In November 2012, when she was 52 years old, Shannon Semple was diagnosed with a disease she didn’t have. She credits getting a second opinion with saving her life.
Semple, a physician assistant at a regional hospital in
New Bern, North Carolina, had developed a persistent
fever and high blood pressure. She spent a few days as
a patient in the same hospital where she works, but her
condition puzzled her doctors. They ultimately diagnosed her with a tick-borne illness. Antibiotics helped
at first, but her symptoms returned.
“I had an overwhelming sense of unwellness,” she
recalls. Later, she would learn that blood tests failed
to show any signs of tick-borne diseases. In January
2013, weighed down by uncertainty, Semple returned
to work at the hospital. There, she examined the CT
scan of her abdomen that her doctors had ordered
and spotted a large lesion on one of her vertebrae.
Her radiologist had dismissed it as benign.
Additional tests performed later revealed a
large mass in her chest, and that led her to
go to the hospital at the University of North
Carolina (UNC) in Chapel Hill, about three
hours away from New Bern.
The news wasn’t good,
but it was accurate. Semple
had metastatic cancer of the
thymus, a small organ behind
the sternum and between the
lungs that produces a hormone
to help stimulate the production of T cells—white blood cells
in the body’s immune system.
The thymus is only active until
a person starts puberty. Then
it goes quiet—most of the time.
Thymic cancer is exceedingly
rare; only about 400 people are
diagnosed each year in the U.S.
By the time Semple was diag-
nosed, the cancer had invaded
surrounding tissue, including
lymph nodes and bone. Her diag-
nosis in April 2013 was followed
by years of difficult treatments,
but if she hadn’t checked in with other doctors, she
says, she wonders if she’d still be alive today.
Though seeking a second opinion is common, it may
not be the norm among people diagnosed with cancer.
Recent surveys have found that many, and probably
most, cancer patients do not seek out another opinion.
They may be missing out. Though few studies have
rigorously examined the impact of second opinions,
those that have been done suggest getting another
perspective can help improve cancer care, change a
treatment plan, bolster a patient’s confidence and, in
some circumstances, even alter a diagnosis.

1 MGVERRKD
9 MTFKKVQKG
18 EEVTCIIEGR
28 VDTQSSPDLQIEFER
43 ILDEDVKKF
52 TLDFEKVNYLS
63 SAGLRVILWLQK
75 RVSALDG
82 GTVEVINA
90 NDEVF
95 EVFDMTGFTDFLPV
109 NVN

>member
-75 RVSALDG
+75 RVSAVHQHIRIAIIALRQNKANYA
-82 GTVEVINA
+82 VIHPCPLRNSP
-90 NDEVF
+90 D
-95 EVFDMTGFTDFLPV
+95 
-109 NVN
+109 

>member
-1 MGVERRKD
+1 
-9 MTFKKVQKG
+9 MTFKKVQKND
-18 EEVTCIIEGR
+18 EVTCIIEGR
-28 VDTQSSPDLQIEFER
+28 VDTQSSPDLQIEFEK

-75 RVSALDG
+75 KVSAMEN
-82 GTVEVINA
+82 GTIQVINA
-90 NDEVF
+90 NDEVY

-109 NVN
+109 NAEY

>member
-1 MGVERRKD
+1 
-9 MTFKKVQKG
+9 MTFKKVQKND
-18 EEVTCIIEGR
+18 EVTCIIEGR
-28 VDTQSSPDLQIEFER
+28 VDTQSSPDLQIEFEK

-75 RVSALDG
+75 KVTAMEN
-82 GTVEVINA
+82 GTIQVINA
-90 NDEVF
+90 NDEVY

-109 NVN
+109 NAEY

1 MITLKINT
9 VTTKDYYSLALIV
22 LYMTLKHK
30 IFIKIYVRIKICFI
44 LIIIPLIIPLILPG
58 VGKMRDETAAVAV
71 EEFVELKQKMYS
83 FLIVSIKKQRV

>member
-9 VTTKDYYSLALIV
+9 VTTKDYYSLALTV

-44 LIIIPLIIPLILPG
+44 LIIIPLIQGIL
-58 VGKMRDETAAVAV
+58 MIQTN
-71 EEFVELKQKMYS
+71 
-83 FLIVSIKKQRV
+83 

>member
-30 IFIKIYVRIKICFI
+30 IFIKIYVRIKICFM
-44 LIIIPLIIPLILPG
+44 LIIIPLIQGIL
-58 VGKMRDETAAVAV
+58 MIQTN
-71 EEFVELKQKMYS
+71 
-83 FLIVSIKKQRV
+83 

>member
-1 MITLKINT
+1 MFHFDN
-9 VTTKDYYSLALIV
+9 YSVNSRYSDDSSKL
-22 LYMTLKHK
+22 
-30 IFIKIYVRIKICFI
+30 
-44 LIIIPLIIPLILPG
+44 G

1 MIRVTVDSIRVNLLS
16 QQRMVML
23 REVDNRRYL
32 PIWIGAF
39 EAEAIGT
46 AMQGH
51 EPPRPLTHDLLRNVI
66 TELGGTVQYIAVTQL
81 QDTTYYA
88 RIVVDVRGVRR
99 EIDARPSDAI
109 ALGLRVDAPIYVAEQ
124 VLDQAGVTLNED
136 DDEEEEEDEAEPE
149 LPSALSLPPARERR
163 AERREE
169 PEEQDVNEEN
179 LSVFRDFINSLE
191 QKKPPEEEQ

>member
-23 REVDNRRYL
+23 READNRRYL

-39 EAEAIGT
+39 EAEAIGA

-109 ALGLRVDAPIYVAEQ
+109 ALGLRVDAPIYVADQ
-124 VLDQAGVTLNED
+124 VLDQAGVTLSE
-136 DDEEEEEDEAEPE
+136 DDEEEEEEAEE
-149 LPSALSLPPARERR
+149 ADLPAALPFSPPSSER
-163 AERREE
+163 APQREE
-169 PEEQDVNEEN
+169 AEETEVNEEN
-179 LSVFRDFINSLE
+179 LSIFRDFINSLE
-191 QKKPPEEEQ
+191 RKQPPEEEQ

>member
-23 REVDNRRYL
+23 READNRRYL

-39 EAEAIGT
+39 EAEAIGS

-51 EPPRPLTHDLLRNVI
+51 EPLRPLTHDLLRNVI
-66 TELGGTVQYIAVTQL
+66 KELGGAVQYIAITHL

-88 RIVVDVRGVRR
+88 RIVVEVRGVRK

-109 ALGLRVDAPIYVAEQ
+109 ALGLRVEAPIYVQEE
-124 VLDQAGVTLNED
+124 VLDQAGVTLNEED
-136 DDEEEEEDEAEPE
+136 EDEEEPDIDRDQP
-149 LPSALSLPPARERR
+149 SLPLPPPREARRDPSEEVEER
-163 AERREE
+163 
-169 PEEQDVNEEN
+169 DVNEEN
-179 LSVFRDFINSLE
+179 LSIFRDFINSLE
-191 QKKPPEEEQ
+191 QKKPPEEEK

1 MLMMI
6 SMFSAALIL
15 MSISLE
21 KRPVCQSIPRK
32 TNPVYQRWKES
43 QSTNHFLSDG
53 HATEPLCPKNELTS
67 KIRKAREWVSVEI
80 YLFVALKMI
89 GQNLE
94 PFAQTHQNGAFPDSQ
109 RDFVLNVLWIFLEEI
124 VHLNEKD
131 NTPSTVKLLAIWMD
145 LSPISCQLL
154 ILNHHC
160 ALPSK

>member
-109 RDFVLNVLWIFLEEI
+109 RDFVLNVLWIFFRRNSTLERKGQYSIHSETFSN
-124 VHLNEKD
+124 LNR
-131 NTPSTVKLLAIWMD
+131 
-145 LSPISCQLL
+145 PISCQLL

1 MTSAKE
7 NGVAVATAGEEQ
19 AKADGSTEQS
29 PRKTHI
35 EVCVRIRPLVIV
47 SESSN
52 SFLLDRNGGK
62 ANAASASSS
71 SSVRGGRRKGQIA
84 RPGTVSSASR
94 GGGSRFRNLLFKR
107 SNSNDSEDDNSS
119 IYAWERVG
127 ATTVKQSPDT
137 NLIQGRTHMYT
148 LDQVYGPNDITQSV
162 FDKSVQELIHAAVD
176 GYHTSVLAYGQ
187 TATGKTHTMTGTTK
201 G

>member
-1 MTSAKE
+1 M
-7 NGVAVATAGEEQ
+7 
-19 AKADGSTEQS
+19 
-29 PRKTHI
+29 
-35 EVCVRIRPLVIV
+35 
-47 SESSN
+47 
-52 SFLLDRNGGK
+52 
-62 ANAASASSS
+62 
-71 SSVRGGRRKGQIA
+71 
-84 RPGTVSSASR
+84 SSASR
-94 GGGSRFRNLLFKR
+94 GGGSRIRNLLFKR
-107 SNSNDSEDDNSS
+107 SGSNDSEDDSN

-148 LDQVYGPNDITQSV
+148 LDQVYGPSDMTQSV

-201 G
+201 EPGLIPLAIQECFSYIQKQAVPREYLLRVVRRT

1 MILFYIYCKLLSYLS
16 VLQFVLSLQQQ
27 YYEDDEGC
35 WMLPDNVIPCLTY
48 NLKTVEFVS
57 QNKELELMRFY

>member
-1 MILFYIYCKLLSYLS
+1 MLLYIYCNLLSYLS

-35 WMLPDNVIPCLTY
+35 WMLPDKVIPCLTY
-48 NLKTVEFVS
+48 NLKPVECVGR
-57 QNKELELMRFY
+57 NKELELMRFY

More Information, More Assurance
A cancer diagnosis brings a barrage of information about
both the disease and its treatment, and it’s normal for
patients to want to learn more or to wonder if another
doctor would make the same recommendation. That’s
where a second opinion comes in: It can help patients
feel more secure in their decisions or get more information about their options.
“Patients need to have enough information and
comfort with the people that are stakeholders in
their clinical care,” says urologic oncologist Michael
Poch at the Moffitt Cancer Center in Tampa, Florida.
“Sometimes it takes additional input from another
physician or another institution to be comfortable.”
Poch and his colleagues see many patients seeking
second opinions and help them confirm their plan of
care. “It provides some reassurance,” he says.
But not everyone seeks a second opinion. In a study
published in Cancer Investigation in January 2017,
for example, a team of researchers from the J. W.
Goethe University in Frankfurt, Germany, surveyed
106 cancer patients and found that only about one-
third had received second opinions. Of those patients
who sought a second opinion, 80 percent wanted to
confirm their diagnoses and roughly half said they
wanted to better understand the diagnosis. The vast
majority said they were reassured by the experience.
A second look may also change the direction
of care. In 2005, researchers in the Netherlands
analyzed data from more than 300 patients who
had sought care at a second-opinion clinic in the
Erasmus University Medical Center Rotterdam.